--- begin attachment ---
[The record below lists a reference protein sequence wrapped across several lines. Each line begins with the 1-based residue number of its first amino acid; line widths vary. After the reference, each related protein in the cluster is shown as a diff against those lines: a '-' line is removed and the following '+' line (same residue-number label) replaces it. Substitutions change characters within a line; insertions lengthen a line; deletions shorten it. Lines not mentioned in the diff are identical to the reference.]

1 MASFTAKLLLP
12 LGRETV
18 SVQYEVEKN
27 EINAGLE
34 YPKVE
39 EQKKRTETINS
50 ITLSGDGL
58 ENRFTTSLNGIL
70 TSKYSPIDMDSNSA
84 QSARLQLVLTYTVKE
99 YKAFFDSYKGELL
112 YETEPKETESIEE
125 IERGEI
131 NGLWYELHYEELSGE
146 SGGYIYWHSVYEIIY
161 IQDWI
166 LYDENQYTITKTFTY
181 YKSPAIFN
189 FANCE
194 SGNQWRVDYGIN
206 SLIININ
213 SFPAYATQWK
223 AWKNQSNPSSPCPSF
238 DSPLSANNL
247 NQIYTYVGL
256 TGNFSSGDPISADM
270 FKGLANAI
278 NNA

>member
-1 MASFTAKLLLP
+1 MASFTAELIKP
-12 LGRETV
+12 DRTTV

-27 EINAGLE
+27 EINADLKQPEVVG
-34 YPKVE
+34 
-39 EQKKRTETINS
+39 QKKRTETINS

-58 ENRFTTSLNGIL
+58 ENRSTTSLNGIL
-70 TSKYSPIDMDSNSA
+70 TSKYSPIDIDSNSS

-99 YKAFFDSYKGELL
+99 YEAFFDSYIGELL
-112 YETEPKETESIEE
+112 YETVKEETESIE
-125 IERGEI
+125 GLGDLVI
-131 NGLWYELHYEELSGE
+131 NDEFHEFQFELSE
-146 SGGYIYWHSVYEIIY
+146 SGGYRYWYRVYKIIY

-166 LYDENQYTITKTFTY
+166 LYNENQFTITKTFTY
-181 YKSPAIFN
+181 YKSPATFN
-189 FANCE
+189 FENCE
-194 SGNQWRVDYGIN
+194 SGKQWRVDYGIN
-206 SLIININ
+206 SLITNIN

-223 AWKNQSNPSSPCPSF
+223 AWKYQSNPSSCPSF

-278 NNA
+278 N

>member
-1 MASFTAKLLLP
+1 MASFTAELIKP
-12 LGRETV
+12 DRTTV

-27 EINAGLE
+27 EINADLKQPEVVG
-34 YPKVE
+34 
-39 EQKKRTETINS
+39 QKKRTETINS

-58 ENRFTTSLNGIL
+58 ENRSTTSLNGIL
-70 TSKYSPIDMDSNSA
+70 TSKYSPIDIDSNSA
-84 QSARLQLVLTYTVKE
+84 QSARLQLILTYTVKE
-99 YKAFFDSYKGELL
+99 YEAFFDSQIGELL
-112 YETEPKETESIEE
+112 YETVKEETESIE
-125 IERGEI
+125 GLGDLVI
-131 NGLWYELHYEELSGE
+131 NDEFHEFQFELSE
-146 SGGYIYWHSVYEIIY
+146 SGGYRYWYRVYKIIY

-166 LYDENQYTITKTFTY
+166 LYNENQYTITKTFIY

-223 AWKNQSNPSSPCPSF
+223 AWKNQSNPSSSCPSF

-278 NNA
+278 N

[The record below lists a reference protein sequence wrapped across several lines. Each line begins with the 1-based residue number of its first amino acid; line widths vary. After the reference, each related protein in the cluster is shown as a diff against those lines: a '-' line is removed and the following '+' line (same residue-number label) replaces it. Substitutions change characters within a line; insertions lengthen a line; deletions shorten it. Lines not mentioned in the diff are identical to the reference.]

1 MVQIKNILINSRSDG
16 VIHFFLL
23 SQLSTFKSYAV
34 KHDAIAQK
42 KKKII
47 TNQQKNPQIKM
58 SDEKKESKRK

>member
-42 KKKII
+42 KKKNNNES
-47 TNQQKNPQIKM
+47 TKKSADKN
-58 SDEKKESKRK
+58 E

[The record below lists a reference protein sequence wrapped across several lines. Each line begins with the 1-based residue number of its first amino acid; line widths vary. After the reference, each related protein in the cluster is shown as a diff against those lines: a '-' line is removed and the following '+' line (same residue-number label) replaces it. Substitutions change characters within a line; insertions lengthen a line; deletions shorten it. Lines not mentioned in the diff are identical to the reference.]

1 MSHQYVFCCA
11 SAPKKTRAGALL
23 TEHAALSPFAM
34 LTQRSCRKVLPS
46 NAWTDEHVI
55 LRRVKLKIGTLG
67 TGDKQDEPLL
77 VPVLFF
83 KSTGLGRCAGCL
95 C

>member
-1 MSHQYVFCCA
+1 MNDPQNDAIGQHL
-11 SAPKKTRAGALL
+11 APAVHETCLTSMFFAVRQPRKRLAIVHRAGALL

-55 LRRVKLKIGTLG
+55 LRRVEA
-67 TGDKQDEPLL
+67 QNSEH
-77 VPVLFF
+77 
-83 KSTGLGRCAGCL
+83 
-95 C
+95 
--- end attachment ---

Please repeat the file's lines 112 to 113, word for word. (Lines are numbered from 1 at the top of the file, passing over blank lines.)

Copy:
+42 KKKNNNES
-47 TNQQKNPQIKM